The Vegtoons Kickstarter Project Looks Appetising!

The Vegtoons Kickstarter project is one that aims to create an animated show around the idea of vegetarianism, not necessarily to convert carnivores. Described thus:

The show explores a variety of issues, concerns and assumptions surrounding the vegetarian lifestyle — ranging from the foods that vegetarians eat, to health and ethics, to relationships with family and loved ones. Each episode has a specific theme and therefore can be enjoyed on its own; however, the larger trajectory of the story unfolds over the entire series.

It’s a project that certainly looks promising from a number of angles, not least of which is the fact that it’s not aimed at kids but rather people in general. This is one to keep an eye on. Check out the teaser below or head on over to the Kickstarter page to watch the full pitch video.



Tube: The Next Generation Animated Film

Discovered yesterday, 7 hours too late to contribute, this is nonetheless the Kickstarter project that was made for me*.

Animation with substance. The crowd funds it, the crowd owns it. Tube is the experimental production of a 3D animated short about the dream and failure and achievement of immortality. It’s also a love letter to free software and open culture that marks their convergence with independent filmmaking.

As the almost polar opposite of the Kickstarter project mentioned earlier in the week. Tube is not only a slick, well thought out campaign, it also has all the hallmarks of the next generation of animated films in concept if not in content.

For you see, the goal of Tube isn’t just to create an animated film, it’s also to release everything (and I mean everything) under a Creative Commons license after production is finished.

“Surely that’s no big deal” I hear you say “loads of independent animators have released their works under Creative Commons licenses”. Ah, true, however this is a full-blown animated feature. On top of that, it’s entirely open source; that is, once production has wrapped, all the sets, animation, sounds, rigs, etc. will be freely available for anyone to use and modify. Watch the video if you haven’t done so already, it explains everything.

What a significant idea! What animation studio do you know is willing to give away all their tools after a film is released? None! Need a CGI subway car? Sorry, you’ll have to either build it from scratch, or why not re-use the one from Tube? Thanks to the CC license, you can do the latter, and modify if for your needs, all without paying a cent.

Why is this so significant though? Why does should you even pay attention to a diverse group of animation and free culture geeks harp on about making a film and then giving everything away? Well, it’s a massive pointer to where content is eventually going. In other words, Tube is a very early prototype for the animated films that will eventually come.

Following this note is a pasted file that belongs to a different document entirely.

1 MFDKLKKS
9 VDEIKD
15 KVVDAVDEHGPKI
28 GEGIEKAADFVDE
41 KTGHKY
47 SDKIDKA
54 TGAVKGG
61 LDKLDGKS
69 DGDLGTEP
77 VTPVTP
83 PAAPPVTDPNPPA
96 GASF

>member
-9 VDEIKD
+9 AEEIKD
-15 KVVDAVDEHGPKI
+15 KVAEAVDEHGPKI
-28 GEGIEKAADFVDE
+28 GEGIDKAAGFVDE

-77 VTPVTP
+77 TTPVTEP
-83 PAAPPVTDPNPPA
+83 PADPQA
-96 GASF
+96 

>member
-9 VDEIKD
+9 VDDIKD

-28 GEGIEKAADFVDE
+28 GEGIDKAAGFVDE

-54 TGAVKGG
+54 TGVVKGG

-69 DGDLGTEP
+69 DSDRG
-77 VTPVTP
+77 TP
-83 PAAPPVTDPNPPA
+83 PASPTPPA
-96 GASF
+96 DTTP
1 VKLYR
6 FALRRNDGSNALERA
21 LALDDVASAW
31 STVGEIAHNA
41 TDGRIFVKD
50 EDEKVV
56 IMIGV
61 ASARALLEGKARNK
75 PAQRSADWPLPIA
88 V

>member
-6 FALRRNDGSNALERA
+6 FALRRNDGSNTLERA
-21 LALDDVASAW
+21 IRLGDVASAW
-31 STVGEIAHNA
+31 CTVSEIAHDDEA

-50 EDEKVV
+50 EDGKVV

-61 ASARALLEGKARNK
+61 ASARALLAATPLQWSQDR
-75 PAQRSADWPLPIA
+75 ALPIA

Think about it for a second. The group is requesting donations. Why? Because making a film has (and will) cost money. Unless loads of people are willing to give up a lot of free time, films will require money to be spent in order for them to be made in a timely fashion. Secondly, and this is the really salient point, The point is to make something entertaining, not exploit audiences. The animators are still compensated, they aren’t reduced to working for free; highly ironic considering many artists in studios working on massively profitable properties continue to whittle their lives away at the studios’ pleasure. Also, because it is released under a Creative Commons license, the film will go on to further assist and benefit anyone and everyone.

So where is this going to end up? Well, eventually, films will only be financed as far as time spent, in other words, if rigs, sets, etc. are freely available, the only thing that will cost money is making them move the way the director wants them to, in other words, the actual animation itself. And with only that and various post-production work to pay for, animated films are likely to become much more common and freely available.

Crowdsourcing will also become much more widespread. Instead of studios coughing up the money themselves and keeping any profits in return for the risk, they can simply crowdsource the funding, pay the animators to make the film and build a solid reputation off of their products. All this doesn’t preclude making profits, in fact, if the filmmaking model is simplified, there are even more opportunities available to make money; as mentioned last week, merchandising will always be there.

On top of all that, the greater proliferation of these kinds of films there are, the greater the quality will be. I can’t wait for the day when an independent, crowd-sourced, collectively animated film wins critical appraise.

*Yes, I am an open source junkie, in part because Steve Jobs set the price of the PowerBook way to high for me, so instead I turned to Linux and haven’t looked back since.


A Kickstarter Campaign Too Far?

Randall Monroe just could not have gotten the timing of yesterday’s XKCD comic any better:

Yes, this comic is relevant to today’s post as I recently discovered over on the animation subbreddit, a campaign to do almost exactly what the XKCD comic above purports to do; that is, use Kickstarter to raise money for a pitch of the real product.

The campaign in question is being initiated by Daran Carlin-Weber whose currently (?) an animation student in Pennsylvania.

Being the smart lad that he his, there’s a trailer/promo pitch for the campaign:

So it’s actually pretty good, in fact it should be something that is right up a network’s alley given the right circumstances. Described thusly: